"I paint, I play the guitar, I like to hang out with intelligent people whose thought processes aren't by stereotype, punditry, political correctness, etc. But enough about me. The important thing is The Book."

More fun facts:
After Kellerman called his literary agent to say that his wife, Faye, had written a novel, the agent reluctantly agreed to take a look ("Later, he told me his eyes rolled all the way back in his head," Kellerman said in an online chat). Two weeks later, a publisher snapped up Faye Kellerman's first book, The Ritual Bath. Faye Kellerman has since written many more mysteries featuring L.A. cop Peter Decker and his wife Rina Lazarus, including the bestsellers Justice and Jupiter's Bones.

When Kellerman wrote When the Bough Breaks in 1981, crime novels featuring gay characters were nearly nonexistent, so Alex Delaware's gay detective friend, Milo Sturgis, was a rarity. Kellerman admits it can be difficult for a straight writer to portray a gay character, but says the feedback he's gotten from readers -- gay and straight -- has been mostly positive.

In his spare time, Kellerman is a musician who collects vintage guitars. He once placed the winning online auction bid for a guitar signed by Don Henley and his bandmates from the Eagles; proceeds from the sale were donated to the Jewish Federation of Greater Dallas.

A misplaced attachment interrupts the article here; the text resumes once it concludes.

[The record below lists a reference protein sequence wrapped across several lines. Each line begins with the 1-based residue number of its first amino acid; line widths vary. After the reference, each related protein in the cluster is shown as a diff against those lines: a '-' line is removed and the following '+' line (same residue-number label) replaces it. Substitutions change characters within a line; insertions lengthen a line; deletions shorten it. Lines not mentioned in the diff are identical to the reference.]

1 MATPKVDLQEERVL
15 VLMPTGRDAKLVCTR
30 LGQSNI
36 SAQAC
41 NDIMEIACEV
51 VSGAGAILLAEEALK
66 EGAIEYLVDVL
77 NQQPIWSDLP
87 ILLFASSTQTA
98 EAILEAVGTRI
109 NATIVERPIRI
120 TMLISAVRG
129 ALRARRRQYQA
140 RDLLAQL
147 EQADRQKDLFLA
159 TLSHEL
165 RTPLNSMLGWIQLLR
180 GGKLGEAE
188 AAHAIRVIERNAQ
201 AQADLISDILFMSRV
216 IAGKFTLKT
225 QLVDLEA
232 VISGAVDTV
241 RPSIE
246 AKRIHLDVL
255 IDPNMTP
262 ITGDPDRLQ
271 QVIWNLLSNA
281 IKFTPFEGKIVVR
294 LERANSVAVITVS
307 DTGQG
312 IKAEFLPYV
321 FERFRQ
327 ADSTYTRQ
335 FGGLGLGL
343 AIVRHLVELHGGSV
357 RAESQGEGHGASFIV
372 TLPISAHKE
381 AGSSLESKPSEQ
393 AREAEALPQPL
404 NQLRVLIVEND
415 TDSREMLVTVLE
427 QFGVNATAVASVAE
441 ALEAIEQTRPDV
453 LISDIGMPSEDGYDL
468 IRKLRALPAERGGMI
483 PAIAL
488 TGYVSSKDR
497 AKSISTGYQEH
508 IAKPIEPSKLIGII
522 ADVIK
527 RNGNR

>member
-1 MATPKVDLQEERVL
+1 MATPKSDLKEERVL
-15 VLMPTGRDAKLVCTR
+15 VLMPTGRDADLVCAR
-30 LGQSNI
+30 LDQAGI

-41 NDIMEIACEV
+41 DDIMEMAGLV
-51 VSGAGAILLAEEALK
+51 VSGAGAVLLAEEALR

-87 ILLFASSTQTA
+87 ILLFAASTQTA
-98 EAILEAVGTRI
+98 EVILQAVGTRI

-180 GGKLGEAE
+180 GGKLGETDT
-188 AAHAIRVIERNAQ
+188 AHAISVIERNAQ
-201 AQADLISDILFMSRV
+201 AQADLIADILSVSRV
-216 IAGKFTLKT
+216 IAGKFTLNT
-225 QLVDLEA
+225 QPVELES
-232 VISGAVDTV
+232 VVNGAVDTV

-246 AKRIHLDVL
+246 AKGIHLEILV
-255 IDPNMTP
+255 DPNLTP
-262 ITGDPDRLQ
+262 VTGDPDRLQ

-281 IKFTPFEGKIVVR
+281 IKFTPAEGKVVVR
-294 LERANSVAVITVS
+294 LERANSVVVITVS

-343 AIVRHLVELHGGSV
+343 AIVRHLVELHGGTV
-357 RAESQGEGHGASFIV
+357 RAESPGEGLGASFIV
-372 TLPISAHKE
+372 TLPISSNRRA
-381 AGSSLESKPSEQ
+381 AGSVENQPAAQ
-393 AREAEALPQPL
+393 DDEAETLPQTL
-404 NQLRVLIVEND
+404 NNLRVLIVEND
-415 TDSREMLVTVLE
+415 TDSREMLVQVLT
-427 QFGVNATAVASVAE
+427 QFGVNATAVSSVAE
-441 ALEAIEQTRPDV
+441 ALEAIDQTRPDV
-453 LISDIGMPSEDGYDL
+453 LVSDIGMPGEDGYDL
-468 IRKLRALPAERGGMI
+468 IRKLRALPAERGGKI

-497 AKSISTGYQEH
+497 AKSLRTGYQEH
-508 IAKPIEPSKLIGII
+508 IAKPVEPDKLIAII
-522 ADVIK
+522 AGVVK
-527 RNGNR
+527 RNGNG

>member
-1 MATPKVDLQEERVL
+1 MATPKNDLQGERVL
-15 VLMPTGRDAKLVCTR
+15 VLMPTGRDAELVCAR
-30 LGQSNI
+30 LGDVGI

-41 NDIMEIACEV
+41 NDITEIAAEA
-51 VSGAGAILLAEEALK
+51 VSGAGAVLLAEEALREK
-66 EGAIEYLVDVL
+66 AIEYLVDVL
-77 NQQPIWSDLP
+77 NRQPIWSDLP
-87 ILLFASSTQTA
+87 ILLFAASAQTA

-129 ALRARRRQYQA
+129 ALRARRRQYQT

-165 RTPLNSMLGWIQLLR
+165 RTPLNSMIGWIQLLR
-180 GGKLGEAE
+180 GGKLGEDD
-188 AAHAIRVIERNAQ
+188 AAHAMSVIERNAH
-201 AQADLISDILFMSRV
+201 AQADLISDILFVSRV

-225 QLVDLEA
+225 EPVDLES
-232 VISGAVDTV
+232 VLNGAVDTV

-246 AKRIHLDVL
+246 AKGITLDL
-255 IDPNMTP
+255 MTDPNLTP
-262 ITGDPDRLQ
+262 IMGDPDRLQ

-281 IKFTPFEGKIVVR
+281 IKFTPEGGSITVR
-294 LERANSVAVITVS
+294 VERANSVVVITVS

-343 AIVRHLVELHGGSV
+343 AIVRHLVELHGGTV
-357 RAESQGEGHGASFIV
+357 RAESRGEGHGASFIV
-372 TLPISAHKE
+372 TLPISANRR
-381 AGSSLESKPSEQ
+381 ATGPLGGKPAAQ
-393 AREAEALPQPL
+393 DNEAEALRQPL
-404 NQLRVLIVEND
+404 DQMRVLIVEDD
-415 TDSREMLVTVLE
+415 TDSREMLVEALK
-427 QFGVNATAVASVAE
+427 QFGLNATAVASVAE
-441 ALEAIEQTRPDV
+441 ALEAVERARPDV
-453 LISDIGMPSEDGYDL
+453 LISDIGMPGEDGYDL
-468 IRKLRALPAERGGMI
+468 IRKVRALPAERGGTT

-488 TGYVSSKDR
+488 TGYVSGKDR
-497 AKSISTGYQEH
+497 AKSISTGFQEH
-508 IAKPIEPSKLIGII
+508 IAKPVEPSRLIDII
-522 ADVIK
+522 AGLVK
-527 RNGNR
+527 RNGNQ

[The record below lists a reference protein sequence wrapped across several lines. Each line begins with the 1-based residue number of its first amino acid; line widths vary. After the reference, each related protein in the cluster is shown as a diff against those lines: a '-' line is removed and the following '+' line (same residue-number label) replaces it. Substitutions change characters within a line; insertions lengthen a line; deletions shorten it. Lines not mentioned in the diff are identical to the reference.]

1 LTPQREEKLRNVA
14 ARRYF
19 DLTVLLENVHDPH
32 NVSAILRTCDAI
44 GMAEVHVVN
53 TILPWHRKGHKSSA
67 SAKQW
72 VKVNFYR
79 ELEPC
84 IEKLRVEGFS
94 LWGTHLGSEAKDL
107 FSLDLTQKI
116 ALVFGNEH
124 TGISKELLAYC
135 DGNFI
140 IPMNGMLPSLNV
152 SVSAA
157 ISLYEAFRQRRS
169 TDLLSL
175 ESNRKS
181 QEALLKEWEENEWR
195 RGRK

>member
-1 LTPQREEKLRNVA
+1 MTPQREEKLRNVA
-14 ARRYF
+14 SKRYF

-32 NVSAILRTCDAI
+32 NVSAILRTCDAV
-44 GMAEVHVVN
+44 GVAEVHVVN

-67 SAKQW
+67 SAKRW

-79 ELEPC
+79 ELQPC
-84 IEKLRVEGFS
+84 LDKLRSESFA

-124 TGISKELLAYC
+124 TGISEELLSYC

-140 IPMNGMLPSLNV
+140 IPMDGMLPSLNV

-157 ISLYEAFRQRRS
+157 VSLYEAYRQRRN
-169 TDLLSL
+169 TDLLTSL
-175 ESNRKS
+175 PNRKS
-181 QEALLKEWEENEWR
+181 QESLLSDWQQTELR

In addition to his novels, Kellerman has written two children's books and three nonfiction books, including Savage Spawn, about the backgrounds and behaviors of child psychopaths.

But for a 1986 television adaptation of When the Bough Breaks, none of Kellerman's work has yet made it to screen. "I wish I could say that Hollywood's beating a path to my door," he said in a Barnes & chat in 1998, "but the powers-that-be at the studios don't seem to feel that my books lend themselves to film adaptation. The most frequent problem cited is too much complexity."

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    1. Hometown:
      Beverly Hills, California
    1. Date of Birth:
      August 9, 1949
    2. Place of Birth:
      New York, New York
    1. Education:
      B.A. in psychology, University of California-Los Angeles; Ph.D., University of Southern California, 1974
    2. Website:

Read an Excerpt


A few years ago a psychopath burned down my house.

The night it happened, I was out to dinner with the woman who’d designed the house and lived in it with me. We were driving up Beverly Glen when the sirens cut through the darkness, ululating, like coyote death wails.

The noise died quickly, indicating a nearby disaster, but there was no reason to assume the worst. Unless you’re the worst kind of fatalist, you think: “Something lousy happened to some poor devil.”

That night, I learned different.

Since then, the Klaxon of an ambulance or a fire truck in my neighborhood sets off something inside me—a crimp of shoulder, a catch of breath, an arrhythmic flutter of the plum-colored thing in my chest.